IMAGINE a patient goes to an emergency room with a broken pelvis. Instead of being admitted to the hospital, diagnosed and treated, the patient is shunted into a side room and left for a week, the broken bone festering, because there’s no place else to get treatment.
But substitute mental illness for broken bones, and that scenario is a daily occurrence across Washington state. Patients in the public mental-health system are routinely “boarded” in hospital-emergency rooms or on floors not certified to treat the mentally ill. Our state ranks last in the country for community-psychiatric beds.
Last week, Pierce County Superior Court Judge Kathryn Nelson
ruled the practice was a violation of patients’ civil rights. Once patients are involuntarily detained for psychiatric treatment, they cannot be parked in a nonpsychiatric hospital solely because there’s no place else to put them.
- After embarrassment, Seattle finds public toilet that's just right
- NFL.com says Seahawks have most talented roster in league, and speculate on starting lineup
- Seattle's best restaurants? Classics revisited
- Couple missing 2 weeks in California drank rain, ate oranges
- Five Seahawks players to watch during OTAs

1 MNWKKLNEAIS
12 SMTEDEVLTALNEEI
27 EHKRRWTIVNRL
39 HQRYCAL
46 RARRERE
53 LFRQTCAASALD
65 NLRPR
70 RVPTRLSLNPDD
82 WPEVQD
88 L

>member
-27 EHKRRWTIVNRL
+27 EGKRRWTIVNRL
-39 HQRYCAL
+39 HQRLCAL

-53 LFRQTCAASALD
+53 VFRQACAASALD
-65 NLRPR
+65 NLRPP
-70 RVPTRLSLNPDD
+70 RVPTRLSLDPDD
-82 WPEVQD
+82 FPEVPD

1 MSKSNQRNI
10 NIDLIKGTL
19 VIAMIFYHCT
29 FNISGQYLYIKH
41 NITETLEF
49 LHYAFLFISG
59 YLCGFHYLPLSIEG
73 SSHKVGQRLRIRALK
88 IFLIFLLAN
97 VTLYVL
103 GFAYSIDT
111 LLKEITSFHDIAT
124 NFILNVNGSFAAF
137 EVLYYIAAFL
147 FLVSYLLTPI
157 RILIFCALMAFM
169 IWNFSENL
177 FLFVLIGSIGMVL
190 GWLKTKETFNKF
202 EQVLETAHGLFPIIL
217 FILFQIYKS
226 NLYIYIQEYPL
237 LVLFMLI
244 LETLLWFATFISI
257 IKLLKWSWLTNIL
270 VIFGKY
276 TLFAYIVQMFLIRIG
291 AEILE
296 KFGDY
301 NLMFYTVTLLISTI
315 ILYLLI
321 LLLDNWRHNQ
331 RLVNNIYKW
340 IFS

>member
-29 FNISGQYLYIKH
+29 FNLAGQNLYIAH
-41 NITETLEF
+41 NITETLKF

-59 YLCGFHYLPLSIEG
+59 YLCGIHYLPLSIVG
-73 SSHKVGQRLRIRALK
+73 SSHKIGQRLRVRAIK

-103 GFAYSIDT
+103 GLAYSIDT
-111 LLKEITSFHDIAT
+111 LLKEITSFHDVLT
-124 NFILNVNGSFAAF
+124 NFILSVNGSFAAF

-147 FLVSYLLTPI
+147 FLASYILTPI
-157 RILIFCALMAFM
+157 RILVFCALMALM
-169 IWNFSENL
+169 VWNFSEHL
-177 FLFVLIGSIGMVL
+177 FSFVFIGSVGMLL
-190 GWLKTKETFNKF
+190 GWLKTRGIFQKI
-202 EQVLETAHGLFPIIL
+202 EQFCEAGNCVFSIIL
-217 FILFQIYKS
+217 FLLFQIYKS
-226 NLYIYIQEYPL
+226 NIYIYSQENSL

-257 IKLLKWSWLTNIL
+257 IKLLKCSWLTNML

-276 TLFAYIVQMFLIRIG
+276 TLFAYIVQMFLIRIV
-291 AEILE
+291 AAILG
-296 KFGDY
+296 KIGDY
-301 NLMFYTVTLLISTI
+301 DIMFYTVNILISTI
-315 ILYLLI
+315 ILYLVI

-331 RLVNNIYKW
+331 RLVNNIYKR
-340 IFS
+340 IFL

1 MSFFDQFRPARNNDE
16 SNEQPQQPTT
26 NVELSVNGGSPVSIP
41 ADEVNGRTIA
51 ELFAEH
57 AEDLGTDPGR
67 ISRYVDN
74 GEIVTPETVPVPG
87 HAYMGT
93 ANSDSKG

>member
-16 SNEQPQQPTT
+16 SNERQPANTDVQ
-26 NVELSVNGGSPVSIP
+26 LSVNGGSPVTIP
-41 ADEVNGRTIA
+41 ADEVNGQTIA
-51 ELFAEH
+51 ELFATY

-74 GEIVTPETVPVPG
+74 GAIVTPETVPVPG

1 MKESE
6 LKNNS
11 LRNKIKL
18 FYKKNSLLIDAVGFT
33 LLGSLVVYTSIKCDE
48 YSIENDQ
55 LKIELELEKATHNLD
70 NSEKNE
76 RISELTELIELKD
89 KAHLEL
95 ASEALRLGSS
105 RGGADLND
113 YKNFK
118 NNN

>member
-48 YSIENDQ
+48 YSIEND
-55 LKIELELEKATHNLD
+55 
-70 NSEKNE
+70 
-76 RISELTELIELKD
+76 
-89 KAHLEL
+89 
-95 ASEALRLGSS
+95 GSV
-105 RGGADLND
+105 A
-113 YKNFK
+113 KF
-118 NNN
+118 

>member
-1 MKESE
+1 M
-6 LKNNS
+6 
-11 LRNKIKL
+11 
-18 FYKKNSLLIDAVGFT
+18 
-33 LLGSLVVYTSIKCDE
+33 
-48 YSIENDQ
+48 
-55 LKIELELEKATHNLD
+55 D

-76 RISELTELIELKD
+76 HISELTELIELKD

Most Read Stories
The ruling, which is being appealed, applies only to Pierce County. For now.
Taken more broadly, it blows up the state’s stopgap solution to a crisis-level problem. Boarding is so routine — 2,160 patients were boarded last year in King County alone — that it is written into state administrative code, under the benign-sounding “single-bed certification.”
Nelson’s ruling should set off alarms in the Legislature, which has allowed this dismal practice to fester for years. Child-welfare advocates used the courts to force funding and reforms several years ago. Education advocates did so recently in the McCleary case. Mental-health advocates now have a ripe issue.
The Legislature, relying on Medicaid funding from Obamacare, is poised to add about $20 million to inpatient psychiatric care as part of budget negotiations. But that money only partially accounts for an expected rise in psychiatric admissions due to a recent changes in state law. It does nothing to address the existing, much larger, crisis.
This has been a slow-brewing problem. Community hospitals closed hundreds of money-losing psychiatric beds over the past decade. Congress has neglected to change antiquated rules that exclude Medicaid funding for short-term inpatient evaluation and treatment.
Both trends could be addressed with clear leadership from Gov. Jay Inslee, the Legislature, and U.S. Rep. Jim McDermott, D-Seattle, a psychiatrist and mental-health advocate. A state mental-health task force authorized in this legislative session should recommend a fix to next year’s Legislature.
For moral urgency, consider the soul-crushing brief filed to Judge Nelson’s court by MultiCare, which runs four local hospitals. It describes patients being trapped in rooms for weeks with limited psychiatric care and little exercise or social interaction, their symptoms worsening.
Washington is a better state than this.